This story is part of, CNET's complete coverage from and about Apple's annual developers conference.
There's never been a better time to be a young programmer.
At its Worldwide Developers Conference on Monday, Apple debuted a new tutorial app for iPads called Swift Playgrounds that will ship this fall. Students learn basic programming instructions to control an animated character named Byte, like writing for loops that get Byte to repeat his gem-collecting actions. At the heart of the app is Apple's Swift programming language, which the company urges programmers to use when writing software for Macs, iPhones and other Apple devices.
"Because Swift is so easy to learn, it has the potential to bring many more people into coding," Apple Chief Executive Tim Cook said. "Swift Playgrounds will revolutionize how people learn to code."
Cook sounds earnest about his company's efforts to improve computer literacy and seemed genuinely pleased that WWDC's youngest attendee is 9 years old. But there are sound business reasons for the push, too. Two of the company's top rivals, Google and Microsoft, are trying hard to attract the attention of bright young coders. Today's primary-school students are tomorrow's college students, engineers and business decision-makers, and making a good impression on them now can pay dividends for decades to come.
Google and Microsoft also eager
Microsoft is testing Minecraft Education Edition, a school-specific variation of its immensely popular video game. Schools already have embraced Minecraft's blocky and endlessly adaptable virtual world to teach everything from math to art history, but it's particularly popular because curious and motivated kids often teach themselves to take advantage of Minecraft's programmability.
And then there's Google's cooperation with the Massachusetts Institute of Technology on a new version of the popular Scratch tool for introductory programming. MIT is upgrading Scratch so it can run in browsers and mobile devices.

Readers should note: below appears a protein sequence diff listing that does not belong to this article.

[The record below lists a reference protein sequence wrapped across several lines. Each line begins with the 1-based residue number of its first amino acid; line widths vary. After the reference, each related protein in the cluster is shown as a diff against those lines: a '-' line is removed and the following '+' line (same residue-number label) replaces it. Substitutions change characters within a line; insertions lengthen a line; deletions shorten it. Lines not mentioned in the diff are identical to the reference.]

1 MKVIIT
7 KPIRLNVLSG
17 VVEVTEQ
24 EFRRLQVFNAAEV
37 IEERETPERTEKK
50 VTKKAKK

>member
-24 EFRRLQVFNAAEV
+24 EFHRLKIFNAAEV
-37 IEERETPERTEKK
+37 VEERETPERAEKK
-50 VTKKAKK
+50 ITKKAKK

Swift Playgrounds has slick animated 3D graphics but hearkens back to the 1960s programming language Logo that let kids control an on-screen or robot turtle. It was a popular education market option in the 1980s on the Apple II computers that vaulted the company to business success.
Apple's approach emphasizes nuts-and-bolts programming concepts like if-then-else conditionals and the difference between text and numeric variable types. But Apple's rivals are starting at an even more basic level, said Jonathan Eunice, an independent developer and consultant who's also helped younger coders through the Codementor service.
"The Google and Minecraft work seems to me much more in line with that next-gen vibe of 'teach the kids the concepts,'" Eunice said. In contrast, tools like Swift Playgrounds are easy to set up and produce results almost immediately, but still appeal to people who have already decided they want to program.
There's another new dimension to today's programming lessons: hardware.
With the $35 Raspberry Pi, a capable computer the size of a credit card, schools and students can tinker with hardware without breaking the bank. The Raspberry Pi's core purpose is to get more students into programming, but it does so by offering hands-on physical activities like controlling LED lights and gathering weather data from electronic sensors.
That's well-suited to today's students.
"Young or new programmers are infinitely more ambitious" nowadays, Eunice said. "They often want to build something of substance," including software that incorporates data from the outside world or that controls robots and cameras.
Apple offers discounts to educational customers, and the physical intuitiveness of iPads can be great for young children. But Apple has plenty of competition at schools. Chromebooks, inexpensive laptops powered by Google's Chrome OS software, have surpassed Apple Macs and iPads as well as Windows computers in recent purchases by US schools.
Part of the Chromebook appeal is that Google offers schools free use of its Google Apps services, which combine tools like Gmail and Calendar with its browser-based tools for word processing, presentations and spreadsheets. And Microsoft, trying to keep up with the Joneses, offers its online version of Office free to schools and students.
But educators should be careful about committing to today's freebies. Software moves fast, and today's tech giants can lose interest in their own projects.
For example, Google hoped to tap into the Raspberry Pi excitement with a project called Coder designed to introduce students to the basics of web programming. But with no updates in the last year, the project is languishing.
But guess what? Nothing is perfect. The reality is that kids and schools embracing coding have better choices than ever.